ESA’s previous Director General described this newly published document as a ‘must-read’ for all those interested in Europe’s space future: the latest edition of the European Space Technology Master Plan is now available.
“This is the 12th issue of the Plan,” commented outgoing Director General Jean-Jacques Dordain, speaking at his farewell press conference at Le Bourget on 15 June, sharing the stage with his successor Johann-Dietrich Woerner.
“This is a very important document, harmonising the technology activities between the different public actors in Europe… ESA, Member States and the European Commission – and the technology made by industry is very important, because this harmonisation is a factor of efficiency and a factor of competitiveness.”
So what is it? Now a well-established document and a true master plan for space technology development in Europe, the annually updated ESTMP provides an insight into worldwide trends in space and on the space technology context.
It details worldwide institutional spending on space and provides an updated presentation of the space technology-related activities of almost 30 countries and institutions, as well as the European capabilities.
It also includes the Harmonised European Technology Roadmaps, covering 50 technology areas, and provides an overview of the European technology plans and programmes that implement them.
“The Master Plan is a key element of the ongoing ESA-led Harmonisation process,” explains Edmund Williams, who leads the team overseeing this work for ESA.
“It continues to be a unique document in terms of cooperation, as it represents the result of a joint effort of ESA, its Member States and Cooperating States, and other European institutional actors such as the European Commission and European Defence Agency within a single text.
“Through its plans and roadmaps, it provides a European vision and strategy on technology for the coming years, to support decisions on technology development.”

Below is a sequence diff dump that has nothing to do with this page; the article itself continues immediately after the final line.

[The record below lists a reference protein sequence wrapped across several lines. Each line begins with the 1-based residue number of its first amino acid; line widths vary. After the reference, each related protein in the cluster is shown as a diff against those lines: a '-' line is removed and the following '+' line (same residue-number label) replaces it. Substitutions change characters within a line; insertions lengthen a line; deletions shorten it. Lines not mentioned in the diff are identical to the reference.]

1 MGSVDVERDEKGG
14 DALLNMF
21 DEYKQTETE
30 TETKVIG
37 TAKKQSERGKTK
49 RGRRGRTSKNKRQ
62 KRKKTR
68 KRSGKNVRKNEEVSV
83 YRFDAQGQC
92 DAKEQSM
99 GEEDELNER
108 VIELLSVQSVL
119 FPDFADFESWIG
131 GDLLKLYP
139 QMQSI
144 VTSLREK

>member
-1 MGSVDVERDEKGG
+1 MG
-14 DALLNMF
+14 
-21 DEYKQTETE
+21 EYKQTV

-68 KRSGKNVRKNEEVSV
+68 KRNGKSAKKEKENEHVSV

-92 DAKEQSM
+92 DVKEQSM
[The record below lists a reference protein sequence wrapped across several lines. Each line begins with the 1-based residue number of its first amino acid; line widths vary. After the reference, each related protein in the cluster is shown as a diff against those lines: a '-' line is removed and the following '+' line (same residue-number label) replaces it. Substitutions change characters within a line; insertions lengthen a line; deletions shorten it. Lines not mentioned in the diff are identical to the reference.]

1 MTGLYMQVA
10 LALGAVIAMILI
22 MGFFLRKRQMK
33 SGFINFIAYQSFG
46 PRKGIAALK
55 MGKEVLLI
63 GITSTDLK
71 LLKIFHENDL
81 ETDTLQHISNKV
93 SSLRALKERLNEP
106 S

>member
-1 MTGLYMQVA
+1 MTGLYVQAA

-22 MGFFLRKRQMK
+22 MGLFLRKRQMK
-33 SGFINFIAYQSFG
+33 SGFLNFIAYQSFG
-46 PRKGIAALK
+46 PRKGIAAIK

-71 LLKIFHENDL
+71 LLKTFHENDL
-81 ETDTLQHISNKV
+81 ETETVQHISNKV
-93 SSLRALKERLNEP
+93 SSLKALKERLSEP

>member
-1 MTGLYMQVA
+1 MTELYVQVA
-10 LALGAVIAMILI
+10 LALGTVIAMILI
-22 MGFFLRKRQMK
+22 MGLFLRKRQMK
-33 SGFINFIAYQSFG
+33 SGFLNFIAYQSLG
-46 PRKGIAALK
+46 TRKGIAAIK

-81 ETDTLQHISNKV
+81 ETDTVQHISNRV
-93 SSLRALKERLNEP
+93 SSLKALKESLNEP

Continuously evolving, the harmonisation process began back at the turn of the century. Faced with global rivals able to outspend Europe by several orders of magnitude – or else marshal an order of magnitude more engineers – it became clear that every euro invested in R&D must maximise Europe’s return on investment in order to maintain its lead.
By bringing together key participants in European space technology R&D, a full overview of the capabilities, needs, resources and work being done is established and serves to identify research gaps, avoid duplication and provide the basis to agree common future development roadmaps.
Following a long-standing tradition, this edition reflects the status of agreed roadmaps and contains the nine latest from 2014. This allows different R&D projects to tackle different aspects of common problems, building for success.
“In the past, the new edition of the Master Plan was published and distributed at the end of the year,” adds Nils Poirisse-Mougel, who coordinated the preparation of the new edition.
“It is now published in the second quarter of the year, making it available during important space industry events such as Le Bourget, as well as other events in the second half of the year.”
As the former Director General said during his press conference: “You have to realise that the public sector in Europe is spending €640 million – this was the case in 2014 – just on space technology. So it is important to make this type of investment efficient because this is the competitiveness of the European space sector…
“It’s what all the European actors should do to prepare the competitiveness in 5–10 years, because the competitiveness of today is the investments which were made 5–10 years ago.”
How to get a copy
Paper copies are distributed widely in Europe to technology leaders and decision makers. It is also available on a controlled distribution basis in electronic form on a USB key or downloadable from ESA’s Harmonisation Document Management System (HDMS). Login details can be requested by relevant stakeholders who send an email to firstname.lastname@example.org. To request a paper copy please contact ESTMP@esa.int